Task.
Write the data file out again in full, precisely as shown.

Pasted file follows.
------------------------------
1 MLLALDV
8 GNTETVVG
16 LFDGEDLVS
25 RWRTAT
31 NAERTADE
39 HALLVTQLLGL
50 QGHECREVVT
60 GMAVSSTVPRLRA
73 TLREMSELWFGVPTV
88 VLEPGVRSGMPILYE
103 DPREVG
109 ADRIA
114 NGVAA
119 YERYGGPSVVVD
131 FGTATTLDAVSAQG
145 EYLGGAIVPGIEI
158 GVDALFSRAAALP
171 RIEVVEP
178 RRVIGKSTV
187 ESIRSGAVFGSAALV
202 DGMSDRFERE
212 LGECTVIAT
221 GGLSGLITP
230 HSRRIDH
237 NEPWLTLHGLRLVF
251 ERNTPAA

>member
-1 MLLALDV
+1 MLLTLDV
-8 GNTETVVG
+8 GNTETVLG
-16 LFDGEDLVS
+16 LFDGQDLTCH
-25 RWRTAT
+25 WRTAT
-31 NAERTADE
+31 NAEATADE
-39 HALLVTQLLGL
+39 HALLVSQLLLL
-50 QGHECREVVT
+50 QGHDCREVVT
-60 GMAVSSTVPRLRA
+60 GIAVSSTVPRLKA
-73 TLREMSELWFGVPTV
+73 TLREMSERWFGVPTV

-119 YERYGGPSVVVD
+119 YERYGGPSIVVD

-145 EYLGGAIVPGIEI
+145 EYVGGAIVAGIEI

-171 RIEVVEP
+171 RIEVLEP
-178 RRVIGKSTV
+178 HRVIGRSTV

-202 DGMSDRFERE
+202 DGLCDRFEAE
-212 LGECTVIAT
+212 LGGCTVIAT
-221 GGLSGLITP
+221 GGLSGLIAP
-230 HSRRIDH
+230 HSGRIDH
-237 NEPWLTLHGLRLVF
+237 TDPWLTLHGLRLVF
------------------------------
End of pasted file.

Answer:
1 MLLALDV
8 GNTETVVG
16 LFDGEDLVS
25 RWRTAT
31 NAERTADE
39 HALLVTQLLGL
50 QGHECREVVT
60 GMAVSSTVPRLRA
73 TLREMSELWFGVPTV
88 VLEPGVRSGMPILYE
103 DPREVG
109 ADRIA
114 NGVAA
119 YERYGGPSVVVD
131 FGTATTLDAVSAQG
145 EYLGGAIVPGIEI
158 GVDALFSRAAALP
171 RIEVVEP
178 RRVIGKSTV
187 ESIRSGAVFGSAALV
202 DGMSDRFERE
212 LGECTVIAT
221 GGLSGLITP
230 HSRRIDH
237 NEPWLTLHGLRLVF
251 ERNTPAA

>member
-1 MLLALDV
+1 MLLTLDV
-8 GNTETVVG
+8 GNTETVLG
-16 LFDGEDLVS
+16 LFDGQDLTCH
-25 RWRTAT
+25 WRTAT
-31 NAERTADE
+31 NAEATADE
-39 HALLVTQLLGL
+39 HALLVSQLLLL
-50 QGHECREVVT
+50 QGHDCREVVT
-60 GMAVSSTVPRLRA
+60 GIAVSSTVPRLKA
-73 TLREMSELWFGVPTV
+73 TLREMSERWFGVPTV

-119 YERYGGPSVVVD
+119 YERYGGPSIVVD

-145 EYLGGAIVPGIEI
+145 EYVGGAIVAGIEI

-171 RIEVVEP
+171 RIEVLEP
-178 RRVIGKSTV
+178 HRVIGRSTV

-202 DGMSDRFERE
+202 DGLCDRFEAE
-212 LGECTVIAT
+212 LGGCTVIAT
-221 GGLSGLITP
+221 GGLSGLIAP
-230 HSRRIDH
+230 HSGRIDH
-237 NEPWLTLHGLRLVF
+237 TDPWLTLHGLRLVF